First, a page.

The medical society launched a challenge of the government's planned $20 million cut and subsequent $425-million cap to annual medicare payments.
But Judge Judy Clendenning of the Court of Queen's Bench said the application to the court was only for a declaration on the agreement.
"Consequently, the issue of a cap being imposed is not at issue in this application," Clendenning wrote.
Health Minister Hugh Flemming said the decision doesn't change anything.
"I don't see the decision doing anything other than stating the obvious that we have a valid and binding agreement — something that I've always acknowledged," he said.
Flemming said the cap has not been used and medicare billings are below budget during the first quarter of this year.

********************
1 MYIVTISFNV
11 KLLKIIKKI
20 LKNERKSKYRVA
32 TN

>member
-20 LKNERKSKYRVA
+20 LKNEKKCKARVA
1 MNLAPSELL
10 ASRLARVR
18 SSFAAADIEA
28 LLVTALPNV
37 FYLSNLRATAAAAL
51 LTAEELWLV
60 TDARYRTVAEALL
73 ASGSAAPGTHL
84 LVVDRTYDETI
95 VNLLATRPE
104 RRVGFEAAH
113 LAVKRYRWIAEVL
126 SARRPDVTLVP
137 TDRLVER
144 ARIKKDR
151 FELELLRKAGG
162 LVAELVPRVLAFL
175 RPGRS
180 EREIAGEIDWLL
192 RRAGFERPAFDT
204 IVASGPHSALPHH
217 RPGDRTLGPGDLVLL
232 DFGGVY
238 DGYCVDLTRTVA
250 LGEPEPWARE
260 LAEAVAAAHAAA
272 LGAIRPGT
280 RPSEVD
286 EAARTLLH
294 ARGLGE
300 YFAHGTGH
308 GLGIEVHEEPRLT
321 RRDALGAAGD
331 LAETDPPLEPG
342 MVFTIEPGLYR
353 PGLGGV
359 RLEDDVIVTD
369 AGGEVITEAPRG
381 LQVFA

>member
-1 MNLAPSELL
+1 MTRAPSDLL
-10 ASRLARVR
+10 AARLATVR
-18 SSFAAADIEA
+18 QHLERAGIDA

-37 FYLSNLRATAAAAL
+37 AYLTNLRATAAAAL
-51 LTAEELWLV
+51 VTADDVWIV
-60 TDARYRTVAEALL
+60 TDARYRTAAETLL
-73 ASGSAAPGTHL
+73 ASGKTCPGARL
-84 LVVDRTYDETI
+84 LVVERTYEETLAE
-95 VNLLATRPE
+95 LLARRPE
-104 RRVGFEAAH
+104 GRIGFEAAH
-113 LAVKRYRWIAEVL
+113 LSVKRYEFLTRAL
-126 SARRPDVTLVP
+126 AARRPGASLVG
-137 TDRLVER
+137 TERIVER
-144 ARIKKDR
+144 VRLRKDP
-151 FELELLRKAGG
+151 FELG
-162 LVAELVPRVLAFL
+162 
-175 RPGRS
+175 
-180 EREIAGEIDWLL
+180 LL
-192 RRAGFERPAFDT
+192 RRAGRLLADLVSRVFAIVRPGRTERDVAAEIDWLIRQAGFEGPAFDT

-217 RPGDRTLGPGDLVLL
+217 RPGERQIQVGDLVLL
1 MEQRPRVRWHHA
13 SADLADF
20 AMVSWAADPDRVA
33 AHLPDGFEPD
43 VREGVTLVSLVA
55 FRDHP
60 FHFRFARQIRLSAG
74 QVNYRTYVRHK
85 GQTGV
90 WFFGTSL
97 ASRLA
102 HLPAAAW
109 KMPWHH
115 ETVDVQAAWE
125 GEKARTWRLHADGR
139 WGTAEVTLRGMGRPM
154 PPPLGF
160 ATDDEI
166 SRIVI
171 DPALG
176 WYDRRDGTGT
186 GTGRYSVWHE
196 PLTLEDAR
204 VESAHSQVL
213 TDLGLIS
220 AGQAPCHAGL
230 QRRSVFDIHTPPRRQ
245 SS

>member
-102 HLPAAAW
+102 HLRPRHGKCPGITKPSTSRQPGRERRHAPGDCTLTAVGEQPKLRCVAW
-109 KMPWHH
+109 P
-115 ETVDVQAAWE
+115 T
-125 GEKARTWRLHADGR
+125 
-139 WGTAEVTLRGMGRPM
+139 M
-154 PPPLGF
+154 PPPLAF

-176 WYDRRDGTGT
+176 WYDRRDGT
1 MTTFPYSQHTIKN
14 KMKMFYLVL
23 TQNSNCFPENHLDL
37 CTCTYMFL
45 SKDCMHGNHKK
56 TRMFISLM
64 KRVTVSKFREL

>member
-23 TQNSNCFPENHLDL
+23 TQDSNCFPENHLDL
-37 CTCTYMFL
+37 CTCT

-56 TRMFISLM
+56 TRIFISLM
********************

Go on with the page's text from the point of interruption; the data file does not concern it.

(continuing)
He said he hopes the medical society will meet soon to look for other ways to help control health-care spending.
Medical society president Dr. Robert Desjardins said his group got what it wanted in the ruling.
"I hope that this judgment will just send a signal to the government that we have to sit meaningfully at the negotiating table, and we have to build trust between the government and the medical society," he said.
Desjardins said the society offered to drop the court case last week if the government would sign a court order acknowledging their agreement was binding. But that was rejected.
While the government has yet to actually cap any medicare billings, Desjardins wouldn't say what his group would do if that happened.
"We cannot at this time speculate of what we will do if the cap is indeed used," he said.
Desjardins said he hopes negotiations with the province for a new fee agreement will resume in the near future.